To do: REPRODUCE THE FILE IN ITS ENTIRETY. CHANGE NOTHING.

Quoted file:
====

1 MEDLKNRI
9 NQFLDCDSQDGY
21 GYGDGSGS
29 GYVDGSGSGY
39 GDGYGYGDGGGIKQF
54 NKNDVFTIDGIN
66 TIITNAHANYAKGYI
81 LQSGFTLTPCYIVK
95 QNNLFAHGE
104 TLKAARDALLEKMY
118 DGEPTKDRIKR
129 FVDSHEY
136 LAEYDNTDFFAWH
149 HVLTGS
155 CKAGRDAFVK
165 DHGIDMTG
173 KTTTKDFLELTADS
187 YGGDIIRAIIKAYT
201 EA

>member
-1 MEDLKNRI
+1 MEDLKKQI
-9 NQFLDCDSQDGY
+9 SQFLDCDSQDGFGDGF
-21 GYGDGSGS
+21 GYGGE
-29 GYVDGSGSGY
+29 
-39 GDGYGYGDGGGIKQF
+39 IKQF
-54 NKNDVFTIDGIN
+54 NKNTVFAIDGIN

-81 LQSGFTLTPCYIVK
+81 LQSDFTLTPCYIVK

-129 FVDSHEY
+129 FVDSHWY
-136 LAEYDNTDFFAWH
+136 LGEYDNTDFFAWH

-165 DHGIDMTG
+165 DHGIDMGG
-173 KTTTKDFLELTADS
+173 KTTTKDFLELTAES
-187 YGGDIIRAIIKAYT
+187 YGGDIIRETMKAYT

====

1 MEDLKNRI
9 NQFLDCDSQDGY
21 GYGDGSGS
29 GYVDGSGSGY
39 GDGYGYGDGGGIKQF
54 NKNDVFTIDGIN
66 TIITNAHANYAKGYI
81 LQSGFTLTPCYIVK
95 QNNLFAHGE
104 TLKAARDALLEKMY
118 DGEPTKDRIKR
129 FVDSHEY
136 LAEYDNTDFFAWH
149 HVLTGS
155 CKAGRDAFVK
165 DHGIDMTG
173 KTTTKDFLELTADS
187 YGGDIIRAIIKAYT
201 EA

>member
-1 MEDLKNRI
+1 MEDLKKQI
-9 NQFLDCDSQDGY
+9 SQFLDCDSQDGFGDGF
-21 GYGDGSGS
+21 GYGGE
-29 GYVDGSGSGY
+29 
-39 GDGYGYGDGGGIKQF
+39 IKQF
-54 NKNDVFTIDGIN
+54 NKNTVFAIDGIN

-81 LQSGFTLTPCYIVK
+81 LQSDFTLTPCYIVK

-129 FVDSHEY
+129 FVDSHWY
-136 LAEYDNTDFFAWH
+136 LGEYDNTDFFAWH

-165 DHGIDMTG
+165 DHGIDMGG
-173 KTTTKDFLELTADS
+173 KTTTKDFLELTAES
-187 YGGDIIRAIIKAYT
+187 YGGDIIRETMKAYT